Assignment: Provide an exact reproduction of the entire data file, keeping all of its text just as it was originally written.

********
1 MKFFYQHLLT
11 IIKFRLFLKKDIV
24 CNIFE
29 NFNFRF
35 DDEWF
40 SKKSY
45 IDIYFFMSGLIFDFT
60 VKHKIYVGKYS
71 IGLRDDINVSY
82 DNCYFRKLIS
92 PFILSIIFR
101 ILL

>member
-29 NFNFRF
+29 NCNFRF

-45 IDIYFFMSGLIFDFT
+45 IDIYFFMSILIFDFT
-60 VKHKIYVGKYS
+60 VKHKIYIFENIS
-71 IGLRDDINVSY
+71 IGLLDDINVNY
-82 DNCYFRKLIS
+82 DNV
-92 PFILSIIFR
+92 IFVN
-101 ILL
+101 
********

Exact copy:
1 MKFFYQHLLT
11 IIKFRLFLKKDIV
24 CNIFE
29 NFNFRF
35 DDEWF
40 SKKSY
45 IDIYFFMSGLIFDFT
60 VKHKIYVGKYS
71 IGLRDDINVSY
82 DNCYFRKLIS
92 PFILSIIFR
101 ILL

>member
-29 NFNFRF
+29 NCNFRF

-45 IDIYFFMSGLIFDFT
+45 IDIYFFMSILIFDFT
-60 VKHKIYVGKYS
+60 VKHKIYIFENIS
-71 IGLRDDINVSY
+71 IGLLDDINVNY
-82 DNCYFRKLIS
+82 DNV
-92 PFILSIIFR
+92 IFVN
-101 ILL
+101 